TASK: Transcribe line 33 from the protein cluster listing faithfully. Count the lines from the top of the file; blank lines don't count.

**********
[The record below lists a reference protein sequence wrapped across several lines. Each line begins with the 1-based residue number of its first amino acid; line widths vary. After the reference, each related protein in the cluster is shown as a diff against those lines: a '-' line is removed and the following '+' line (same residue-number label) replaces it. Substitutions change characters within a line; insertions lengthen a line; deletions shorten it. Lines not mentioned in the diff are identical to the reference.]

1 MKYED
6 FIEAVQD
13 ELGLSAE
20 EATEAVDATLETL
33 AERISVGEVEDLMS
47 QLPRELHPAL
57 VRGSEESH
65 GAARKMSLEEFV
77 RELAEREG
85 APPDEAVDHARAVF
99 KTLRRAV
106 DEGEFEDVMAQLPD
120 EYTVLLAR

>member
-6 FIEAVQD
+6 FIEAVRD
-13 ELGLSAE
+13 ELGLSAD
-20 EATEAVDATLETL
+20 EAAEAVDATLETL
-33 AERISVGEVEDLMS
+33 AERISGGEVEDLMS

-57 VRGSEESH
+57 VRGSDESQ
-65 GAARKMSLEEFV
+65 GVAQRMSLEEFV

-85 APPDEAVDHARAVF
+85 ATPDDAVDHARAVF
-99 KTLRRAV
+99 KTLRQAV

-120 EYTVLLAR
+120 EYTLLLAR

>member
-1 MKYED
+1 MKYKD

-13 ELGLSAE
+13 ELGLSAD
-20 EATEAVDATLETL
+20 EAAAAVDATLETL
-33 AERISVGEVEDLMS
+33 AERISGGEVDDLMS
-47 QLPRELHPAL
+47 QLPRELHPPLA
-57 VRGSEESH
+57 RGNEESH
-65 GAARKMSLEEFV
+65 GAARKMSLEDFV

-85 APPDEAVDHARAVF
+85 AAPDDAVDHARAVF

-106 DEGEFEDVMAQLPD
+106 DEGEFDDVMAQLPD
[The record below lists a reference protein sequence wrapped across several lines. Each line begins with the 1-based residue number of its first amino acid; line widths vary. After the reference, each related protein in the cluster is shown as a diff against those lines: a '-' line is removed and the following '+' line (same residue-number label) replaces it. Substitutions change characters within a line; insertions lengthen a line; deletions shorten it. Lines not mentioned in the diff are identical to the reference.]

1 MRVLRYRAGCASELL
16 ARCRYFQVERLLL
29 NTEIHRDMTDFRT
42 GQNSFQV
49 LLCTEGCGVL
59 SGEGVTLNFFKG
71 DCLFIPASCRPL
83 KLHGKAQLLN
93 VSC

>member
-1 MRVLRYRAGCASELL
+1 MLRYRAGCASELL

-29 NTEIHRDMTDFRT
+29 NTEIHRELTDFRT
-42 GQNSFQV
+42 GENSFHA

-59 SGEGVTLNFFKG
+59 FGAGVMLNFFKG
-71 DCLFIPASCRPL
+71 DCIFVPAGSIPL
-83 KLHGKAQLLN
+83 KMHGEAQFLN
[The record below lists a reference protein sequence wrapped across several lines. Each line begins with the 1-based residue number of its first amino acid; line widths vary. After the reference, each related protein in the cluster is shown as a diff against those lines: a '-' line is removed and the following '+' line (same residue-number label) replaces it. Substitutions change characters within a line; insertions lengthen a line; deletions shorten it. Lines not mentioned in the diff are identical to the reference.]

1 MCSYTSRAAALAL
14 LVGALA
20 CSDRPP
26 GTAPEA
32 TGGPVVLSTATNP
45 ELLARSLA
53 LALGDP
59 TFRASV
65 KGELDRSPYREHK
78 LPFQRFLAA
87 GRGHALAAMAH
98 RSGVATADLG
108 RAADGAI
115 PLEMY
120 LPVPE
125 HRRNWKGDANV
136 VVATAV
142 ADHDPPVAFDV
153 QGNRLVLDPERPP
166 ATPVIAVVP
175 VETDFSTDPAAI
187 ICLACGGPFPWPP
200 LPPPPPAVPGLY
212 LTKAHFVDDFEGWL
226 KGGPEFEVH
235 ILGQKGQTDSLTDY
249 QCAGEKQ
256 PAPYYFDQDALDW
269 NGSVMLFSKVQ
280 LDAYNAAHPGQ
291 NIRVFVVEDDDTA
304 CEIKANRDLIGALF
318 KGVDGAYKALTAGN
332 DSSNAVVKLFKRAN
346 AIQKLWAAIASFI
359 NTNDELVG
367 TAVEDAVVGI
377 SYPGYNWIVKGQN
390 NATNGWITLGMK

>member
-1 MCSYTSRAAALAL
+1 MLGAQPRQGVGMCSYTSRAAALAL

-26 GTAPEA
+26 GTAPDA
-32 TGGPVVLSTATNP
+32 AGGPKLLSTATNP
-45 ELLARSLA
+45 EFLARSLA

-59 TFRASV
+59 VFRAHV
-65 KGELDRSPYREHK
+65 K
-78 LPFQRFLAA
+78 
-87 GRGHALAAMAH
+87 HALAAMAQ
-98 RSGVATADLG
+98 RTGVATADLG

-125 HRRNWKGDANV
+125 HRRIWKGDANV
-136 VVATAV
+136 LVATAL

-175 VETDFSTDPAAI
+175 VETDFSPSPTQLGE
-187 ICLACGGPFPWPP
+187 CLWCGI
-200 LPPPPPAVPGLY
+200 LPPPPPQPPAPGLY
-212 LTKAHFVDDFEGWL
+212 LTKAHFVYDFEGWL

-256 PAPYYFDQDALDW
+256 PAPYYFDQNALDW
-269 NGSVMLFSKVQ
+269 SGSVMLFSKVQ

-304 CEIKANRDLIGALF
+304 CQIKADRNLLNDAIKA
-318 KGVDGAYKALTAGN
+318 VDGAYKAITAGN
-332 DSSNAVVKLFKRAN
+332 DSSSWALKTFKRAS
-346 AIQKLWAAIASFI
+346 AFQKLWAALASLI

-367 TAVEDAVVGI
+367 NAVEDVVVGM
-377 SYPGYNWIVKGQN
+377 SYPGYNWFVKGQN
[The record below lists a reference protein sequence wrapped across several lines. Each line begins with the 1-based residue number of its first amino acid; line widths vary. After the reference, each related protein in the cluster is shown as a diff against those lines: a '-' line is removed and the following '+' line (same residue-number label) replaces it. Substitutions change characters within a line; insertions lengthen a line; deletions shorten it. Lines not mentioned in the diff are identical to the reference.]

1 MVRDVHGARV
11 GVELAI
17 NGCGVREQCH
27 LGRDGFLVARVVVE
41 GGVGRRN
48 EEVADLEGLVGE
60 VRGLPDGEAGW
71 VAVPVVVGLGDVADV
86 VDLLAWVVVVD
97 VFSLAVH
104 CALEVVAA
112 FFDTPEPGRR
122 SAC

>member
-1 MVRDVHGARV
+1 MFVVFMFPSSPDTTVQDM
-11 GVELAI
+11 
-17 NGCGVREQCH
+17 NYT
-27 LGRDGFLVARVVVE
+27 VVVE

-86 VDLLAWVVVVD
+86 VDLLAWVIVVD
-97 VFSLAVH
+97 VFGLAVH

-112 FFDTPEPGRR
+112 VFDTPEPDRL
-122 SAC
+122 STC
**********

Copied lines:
+120 EYTLLLAR